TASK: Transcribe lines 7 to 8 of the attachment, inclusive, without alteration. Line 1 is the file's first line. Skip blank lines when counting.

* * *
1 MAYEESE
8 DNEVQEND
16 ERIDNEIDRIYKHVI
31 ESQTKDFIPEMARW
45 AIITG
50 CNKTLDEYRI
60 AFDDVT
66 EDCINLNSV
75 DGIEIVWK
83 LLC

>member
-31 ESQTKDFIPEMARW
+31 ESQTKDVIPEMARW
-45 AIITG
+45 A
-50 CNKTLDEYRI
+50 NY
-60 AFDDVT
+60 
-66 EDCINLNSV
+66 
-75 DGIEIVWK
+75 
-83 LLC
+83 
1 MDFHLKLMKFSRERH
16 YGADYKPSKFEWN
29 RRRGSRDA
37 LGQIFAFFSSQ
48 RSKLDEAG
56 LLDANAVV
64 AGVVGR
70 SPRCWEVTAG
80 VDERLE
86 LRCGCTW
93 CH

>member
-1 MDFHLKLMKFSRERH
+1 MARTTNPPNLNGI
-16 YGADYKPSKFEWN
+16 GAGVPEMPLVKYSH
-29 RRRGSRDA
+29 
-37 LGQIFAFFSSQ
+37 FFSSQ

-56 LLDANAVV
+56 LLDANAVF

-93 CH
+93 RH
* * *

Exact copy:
60 AFDDVT
66 EDCINLNSV